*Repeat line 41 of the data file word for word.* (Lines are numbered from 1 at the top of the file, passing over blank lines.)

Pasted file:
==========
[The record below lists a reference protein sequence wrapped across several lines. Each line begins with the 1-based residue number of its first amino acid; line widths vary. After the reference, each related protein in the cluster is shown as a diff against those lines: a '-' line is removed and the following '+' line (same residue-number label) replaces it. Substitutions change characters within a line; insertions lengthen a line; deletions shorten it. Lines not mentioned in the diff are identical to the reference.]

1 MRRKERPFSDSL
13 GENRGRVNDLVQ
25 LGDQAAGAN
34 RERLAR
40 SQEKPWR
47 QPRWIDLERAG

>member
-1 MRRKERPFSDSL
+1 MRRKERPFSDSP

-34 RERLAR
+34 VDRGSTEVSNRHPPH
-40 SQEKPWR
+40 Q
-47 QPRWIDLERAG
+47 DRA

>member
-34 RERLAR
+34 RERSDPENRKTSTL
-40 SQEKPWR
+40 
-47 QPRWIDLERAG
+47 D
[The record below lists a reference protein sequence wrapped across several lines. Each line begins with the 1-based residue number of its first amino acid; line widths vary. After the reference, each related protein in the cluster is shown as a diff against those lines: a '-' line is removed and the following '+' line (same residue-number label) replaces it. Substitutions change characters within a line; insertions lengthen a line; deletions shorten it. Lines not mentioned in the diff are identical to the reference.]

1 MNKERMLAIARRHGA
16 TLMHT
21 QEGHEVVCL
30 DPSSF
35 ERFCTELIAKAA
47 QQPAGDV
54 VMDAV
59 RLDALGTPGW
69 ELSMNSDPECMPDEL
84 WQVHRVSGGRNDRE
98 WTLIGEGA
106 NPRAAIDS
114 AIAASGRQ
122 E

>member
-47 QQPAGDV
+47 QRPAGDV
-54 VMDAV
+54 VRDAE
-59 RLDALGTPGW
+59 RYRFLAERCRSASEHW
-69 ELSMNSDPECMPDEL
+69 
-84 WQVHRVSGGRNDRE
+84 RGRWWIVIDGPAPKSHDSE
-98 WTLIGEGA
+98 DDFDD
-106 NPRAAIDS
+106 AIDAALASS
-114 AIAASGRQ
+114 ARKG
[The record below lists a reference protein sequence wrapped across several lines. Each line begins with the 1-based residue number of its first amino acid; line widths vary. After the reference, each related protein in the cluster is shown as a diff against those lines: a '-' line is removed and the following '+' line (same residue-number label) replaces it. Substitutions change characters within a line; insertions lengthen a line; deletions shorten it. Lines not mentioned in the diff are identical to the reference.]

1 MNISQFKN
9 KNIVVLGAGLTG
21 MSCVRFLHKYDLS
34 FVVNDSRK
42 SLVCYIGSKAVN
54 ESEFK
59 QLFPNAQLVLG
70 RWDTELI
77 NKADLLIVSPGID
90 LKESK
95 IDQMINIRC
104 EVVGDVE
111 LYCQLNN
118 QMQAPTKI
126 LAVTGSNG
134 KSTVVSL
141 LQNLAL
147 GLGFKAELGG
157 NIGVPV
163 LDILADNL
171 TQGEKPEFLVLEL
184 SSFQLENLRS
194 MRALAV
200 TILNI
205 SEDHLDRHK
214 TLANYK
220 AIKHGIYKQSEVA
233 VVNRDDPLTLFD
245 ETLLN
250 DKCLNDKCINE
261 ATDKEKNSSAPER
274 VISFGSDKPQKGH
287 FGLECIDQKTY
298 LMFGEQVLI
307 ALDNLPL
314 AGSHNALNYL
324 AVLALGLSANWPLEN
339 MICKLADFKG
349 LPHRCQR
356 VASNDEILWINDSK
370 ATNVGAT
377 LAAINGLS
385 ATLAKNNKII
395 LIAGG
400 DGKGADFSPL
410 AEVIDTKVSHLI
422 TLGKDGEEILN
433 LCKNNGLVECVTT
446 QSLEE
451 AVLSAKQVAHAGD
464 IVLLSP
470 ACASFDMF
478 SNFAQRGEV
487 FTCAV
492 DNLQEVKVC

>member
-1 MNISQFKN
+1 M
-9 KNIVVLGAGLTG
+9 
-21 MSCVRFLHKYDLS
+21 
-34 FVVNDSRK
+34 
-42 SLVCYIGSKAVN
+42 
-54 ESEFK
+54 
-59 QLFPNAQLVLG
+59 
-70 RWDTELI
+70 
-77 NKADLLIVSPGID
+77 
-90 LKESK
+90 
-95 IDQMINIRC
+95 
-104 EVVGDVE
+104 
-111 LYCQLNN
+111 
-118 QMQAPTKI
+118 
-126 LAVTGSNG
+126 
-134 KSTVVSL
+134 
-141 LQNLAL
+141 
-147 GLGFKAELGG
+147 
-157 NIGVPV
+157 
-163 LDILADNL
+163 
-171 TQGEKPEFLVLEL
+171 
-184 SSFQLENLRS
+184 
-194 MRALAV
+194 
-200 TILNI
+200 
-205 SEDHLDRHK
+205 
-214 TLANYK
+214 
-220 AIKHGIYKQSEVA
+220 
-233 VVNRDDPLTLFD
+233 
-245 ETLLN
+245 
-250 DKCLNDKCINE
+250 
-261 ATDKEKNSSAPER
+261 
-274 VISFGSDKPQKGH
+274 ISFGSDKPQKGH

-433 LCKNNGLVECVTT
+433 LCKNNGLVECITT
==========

+47 QRPAGDV